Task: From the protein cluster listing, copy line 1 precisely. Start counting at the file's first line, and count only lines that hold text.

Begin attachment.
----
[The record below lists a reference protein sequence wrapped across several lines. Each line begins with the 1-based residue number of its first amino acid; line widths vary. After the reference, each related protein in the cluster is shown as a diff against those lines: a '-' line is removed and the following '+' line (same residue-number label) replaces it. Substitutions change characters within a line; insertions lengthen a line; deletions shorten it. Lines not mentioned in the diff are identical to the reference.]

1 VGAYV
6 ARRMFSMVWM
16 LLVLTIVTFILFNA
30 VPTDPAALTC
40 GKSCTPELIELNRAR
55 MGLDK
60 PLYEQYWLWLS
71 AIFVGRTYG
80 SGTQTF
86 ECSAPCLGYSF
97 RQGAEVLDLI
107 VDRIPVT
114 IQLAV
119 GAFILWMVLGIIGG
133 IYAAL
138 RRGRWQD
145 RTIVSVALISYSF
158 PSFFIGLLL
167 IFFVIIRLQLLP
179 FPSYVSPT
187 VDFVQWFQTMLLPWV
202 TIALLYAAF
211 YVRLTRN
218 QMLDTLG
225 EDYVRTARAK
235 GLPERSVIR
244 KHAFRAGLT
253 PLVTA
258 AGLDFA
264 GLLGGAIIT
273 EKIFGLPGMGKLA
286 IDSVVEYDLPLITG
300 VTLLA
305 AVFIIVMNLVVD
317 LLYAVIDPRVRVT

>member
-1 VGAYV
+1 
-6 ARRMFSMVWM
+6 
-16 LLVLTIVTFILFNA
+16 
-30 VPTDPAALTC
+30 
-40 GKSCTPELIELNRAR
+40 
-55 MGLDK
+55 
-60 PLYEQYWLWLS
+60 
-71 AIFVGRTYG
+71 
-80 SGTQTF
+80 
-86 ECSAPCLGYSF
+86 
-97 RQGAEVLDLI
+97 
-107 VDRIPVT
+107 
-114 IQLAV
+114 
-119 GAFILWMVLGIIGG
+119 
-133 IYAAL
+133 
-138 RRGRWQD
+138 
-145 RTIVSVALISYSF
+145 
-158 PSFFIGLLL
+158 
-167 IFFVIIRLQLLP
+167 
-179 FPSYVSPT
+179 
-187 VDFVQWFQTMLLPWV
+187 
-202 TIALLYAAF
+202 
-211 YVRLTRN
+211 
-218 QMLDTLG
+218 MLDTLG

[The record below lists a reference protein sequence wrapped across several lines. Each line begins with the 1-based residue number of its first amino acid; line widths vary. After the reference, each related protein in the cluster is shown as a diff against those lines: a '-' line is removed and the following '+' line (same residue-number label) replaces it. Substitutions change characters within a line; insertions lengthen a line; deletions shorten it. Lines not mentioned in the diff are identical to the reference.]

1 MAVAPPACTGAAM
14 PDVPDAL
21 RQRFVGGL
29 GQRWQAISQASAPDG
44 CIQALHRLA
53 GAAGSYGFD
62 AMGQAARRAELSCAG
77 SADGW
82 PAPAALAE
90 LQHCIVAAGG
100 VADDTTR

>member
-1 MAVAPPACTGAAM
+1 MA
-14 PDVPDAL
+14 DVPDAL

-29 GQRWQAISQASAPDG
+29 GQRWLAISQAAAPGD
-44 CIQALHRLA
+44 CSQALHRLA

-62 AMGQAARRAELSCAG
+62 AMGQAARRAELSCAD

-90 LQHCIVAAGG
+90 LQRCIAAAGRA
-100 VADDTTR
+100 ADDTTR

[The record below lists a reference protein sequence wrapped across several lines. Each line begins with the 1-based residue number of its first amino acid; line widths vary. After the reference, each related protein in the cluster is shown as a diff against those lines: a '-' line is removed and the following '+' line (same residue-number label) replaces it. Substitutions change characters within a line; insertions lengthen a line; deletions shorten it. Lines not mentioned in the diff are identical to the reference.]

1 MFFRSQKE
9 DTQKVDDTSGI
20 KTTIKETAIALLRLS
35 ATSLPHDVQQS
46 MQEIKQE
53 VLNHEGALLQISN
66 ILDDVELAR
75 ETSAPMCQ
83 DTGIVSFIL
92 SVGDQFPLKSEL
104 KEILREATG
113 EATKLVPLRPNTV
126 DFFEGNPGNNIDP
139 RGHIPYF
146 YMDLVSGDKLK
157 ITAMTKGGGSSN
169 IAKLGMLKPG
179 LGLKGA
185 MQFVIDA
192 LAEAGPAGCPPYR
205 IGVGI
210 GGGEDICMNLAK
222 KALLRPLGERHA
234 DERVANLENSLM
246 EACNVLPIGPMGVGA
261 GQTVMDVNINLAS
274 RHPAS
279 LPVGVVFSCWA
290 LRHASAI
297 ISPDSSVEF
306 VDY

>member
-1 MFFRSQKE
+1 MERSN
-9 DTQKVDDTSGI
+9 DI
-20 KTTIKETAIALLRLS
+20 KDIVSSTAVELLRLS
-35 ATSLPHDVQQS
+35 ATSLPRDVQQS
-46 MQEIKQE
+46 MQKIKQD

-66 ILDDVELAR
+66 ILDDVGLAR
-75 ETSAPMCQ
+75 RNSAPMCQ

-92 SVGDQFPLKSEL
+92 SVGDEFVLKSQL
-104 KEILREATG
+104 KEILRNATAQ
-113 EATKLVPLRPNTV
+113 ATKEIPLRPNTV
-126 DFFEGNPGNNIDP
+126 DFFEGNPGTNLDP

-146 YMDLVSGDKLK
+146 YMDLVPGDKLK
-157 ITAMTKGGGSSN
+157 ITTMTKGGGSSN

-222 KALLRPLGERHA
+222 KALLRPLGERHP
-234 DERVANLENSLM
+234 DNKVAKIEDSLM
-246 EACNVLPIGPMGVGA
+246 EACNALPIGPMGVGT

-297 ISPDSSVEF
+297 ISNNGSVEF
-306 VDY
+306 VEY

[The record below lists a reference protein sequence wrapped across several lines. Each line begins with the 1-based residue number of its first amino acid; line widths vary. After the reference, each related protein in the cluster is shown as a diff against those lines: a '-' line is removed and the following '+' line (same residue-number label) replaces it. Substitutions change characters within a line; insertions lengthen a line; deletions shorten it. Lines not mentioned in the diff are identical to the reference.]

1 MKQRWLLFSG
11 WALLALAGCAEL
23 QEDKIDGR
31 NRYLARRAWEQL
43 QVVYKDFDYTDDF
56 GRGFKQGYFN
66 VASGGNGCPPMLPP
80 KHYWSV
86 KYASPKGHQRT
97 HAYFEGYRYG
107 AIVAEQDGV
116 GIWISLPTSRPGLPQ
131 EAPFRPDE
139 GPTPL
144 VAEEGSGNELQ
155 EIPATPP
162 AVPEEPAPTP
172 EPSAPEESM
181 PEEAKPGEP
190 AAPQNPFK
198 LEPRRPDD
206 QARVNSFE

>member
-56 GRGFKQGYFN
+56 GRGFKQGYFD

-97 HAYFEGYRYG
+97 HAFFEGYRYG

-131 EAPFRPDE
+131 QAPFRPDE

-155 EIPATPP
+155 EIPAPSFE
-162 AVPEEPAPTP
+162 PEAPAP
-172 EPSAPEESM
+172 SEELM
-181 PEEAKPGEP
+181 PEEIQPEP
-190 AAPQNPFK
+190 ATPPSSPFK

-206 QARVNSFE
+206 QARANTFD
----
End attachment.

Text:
[The record below lists a reference protein sequence wrapped across several lines. Each line begins with the 1-based residue number of its first amino acid; line widths vary. After the reference, each related protein in the cluster is shown as a diff against those lines: a '-' line is removed and the following '+' line (same residue-number label) replaces it. Substitutions change characters within a line; insertions lengthen a line; deletions shorten it. Lines not mentioned in the diff are identical to the reference.]